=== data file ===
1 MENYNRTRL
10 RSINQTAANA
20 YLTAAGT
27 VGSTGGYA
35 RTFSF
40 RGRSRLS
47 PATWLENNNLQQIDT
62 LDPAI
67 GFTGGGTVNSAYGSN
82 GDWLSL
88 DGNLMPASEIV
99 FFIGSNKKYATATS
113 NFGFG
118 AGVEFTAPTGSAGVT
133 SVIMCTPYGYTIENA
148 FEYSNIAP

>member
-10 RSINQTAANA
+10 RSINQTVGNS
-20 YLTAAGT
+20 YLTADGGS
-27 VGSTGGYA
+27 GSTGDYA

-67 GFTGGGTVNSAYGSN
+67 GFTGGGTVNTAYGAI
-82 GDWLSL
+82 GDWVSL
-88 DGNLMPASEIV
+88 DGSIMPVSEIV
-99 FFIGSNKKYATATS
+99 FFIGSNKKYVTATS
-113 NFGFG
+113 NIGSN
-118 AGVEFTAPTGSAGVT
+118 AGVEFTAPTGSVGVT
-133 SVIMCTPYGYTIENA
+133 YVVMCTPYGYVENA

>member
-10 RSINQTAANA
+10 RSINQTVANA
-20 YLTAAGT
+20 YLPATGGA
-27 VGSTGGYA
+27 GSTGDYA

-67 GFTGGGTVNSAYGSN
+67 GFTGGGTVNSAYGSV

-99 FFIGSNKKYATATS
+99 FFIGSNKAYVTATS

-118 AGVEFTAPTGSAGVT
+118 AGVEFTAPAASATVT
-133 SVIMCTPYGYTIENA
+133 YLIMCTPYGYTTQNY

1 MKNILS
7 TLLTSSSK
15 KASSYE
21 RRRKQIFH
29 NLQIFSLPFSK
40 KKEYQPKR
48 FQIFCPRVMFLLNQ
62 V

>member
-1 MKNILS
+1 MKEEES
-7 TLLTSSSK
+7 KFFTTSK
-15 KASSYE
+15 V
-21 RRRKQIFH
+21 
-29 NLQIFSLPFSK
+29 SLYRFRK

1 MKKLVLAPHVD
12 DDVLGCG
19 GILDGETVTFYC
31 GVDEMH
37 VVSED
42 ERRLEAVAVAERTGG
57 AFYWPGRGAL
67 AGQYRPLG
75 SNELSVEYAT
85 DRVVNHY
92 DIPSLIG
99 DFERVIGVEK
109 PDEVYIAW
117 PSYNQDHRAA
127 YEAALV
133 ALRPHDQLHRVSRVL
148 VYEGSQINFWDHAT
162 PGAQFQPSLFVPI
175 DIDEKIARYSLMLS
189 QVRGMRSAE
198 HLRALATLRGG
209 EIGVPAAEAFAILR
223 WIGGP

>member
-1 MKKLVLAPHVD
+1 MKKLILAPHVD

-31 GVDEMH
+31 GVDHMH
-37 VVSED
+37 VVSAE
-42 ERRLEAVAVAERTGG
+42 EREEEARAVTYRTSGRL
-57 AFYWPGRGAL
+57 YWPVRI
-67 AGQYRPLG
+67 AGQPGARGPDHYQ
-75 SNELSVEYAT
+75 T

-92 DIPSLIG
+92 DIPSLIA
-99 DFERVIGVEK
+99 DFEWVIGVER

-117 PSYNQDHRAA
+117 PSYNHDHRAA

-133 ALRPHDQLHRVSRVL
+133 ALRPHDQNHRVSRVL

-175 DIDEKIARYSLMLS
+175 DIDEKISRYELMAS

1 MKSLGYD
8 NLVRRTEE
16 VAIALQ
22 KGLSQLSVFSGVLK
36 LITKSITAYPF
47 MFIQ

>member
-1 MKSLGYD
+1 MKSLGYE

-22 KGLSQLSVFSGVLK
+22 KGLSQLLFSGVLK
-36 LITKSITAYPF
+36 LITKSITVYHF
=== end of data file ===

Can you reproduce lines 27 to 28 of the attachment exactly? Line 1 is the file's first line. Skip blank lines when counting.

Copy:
+82 GDWVSL
-88 DGNLMPASEIV